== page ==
And with that in mind, in 1988, Oliveros, trombonist Stuart Dempster and multi-instrumentalist weirdo Panaiotis, as The Deep Listening Band, went into the underground cistern at Fort Worden State Park, WA, with a bunch of instruments and a recording engineer. The result is Deep Listening, released in 1989 on New Albion Records. Now, this underground cistern is particular because of its reputed 45-second natural reverb, which effectively expands even percussive noises into drone-like washes of sound, creating a unique, rich atmosphere, and giving the listener time to appreciate and, um, deep-listen to each sound. The music here is all improvised, but it flows remarkably well.

The mood is extremely slow throughout the four lengthy pieces on the album, and the use of dynamics is remarkable — you'll never notice it, but the music can go from barely tangible to huge and orchestral. According to the booklet, the first and longest track, “Lear”, was used in the very last scene of a production of King Lear, and it’s fittingly funereal, revolving around a long sequence of fabulous interplay between Oliveros’ just-intonation accordion and Dempster’s trombone, and ending with a long didgeridoo drone.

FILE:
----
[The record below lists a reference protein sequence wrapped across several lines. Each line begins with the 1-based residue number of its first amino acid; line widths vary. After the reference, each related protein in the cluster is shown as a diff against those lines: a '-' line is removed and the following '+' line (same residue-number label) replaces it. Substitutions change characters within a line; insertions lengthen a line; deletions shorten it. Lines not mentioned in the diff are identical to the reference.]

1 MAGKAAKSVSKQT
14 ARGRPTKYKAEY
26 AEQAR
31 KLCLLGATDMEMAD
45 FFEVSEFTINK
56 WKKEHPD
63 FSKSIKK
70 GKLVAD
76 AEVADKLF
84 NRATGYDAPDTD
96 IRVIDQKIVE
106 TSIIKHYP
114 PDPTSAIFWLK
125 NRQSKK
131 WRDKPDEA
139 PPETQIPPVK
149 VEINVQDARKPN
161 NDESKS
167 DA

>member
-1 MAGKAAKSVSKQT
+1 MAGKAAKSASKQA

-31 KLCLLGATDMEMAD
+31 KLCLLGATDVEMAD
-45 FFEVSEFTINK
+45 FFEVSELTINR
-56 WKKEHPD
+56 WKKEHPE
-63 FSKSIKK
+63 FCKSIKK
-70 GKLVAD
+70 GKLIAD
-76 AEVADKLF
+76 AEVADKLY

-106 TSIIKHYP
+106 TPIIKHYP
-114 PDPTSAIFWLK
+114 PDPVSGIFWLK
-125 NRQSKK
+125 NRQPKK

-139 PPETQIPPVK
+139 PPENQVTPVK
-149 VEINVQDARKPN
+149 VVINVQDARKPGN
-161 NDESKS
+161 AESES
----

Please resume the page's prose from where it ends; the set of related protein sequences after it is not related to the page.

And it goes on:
The next track, “Suiren”, is the most absent-sounding of the bunch, and despite it being dedicated to Dempster’s wife, it sounds, fittingly enough, like the silence beyond despair after the end of King Lear. “Ione”, dedicated to a friend of Oliveros’, starts much as “Suiren” ended, but gets brighter, almost pastoral, as it goes on. The slow and droning mood is offset only by the last piece, “Nike”, that makes extensive use of dry, metallic percussion, conch shells, sharp horn stabs and whistling.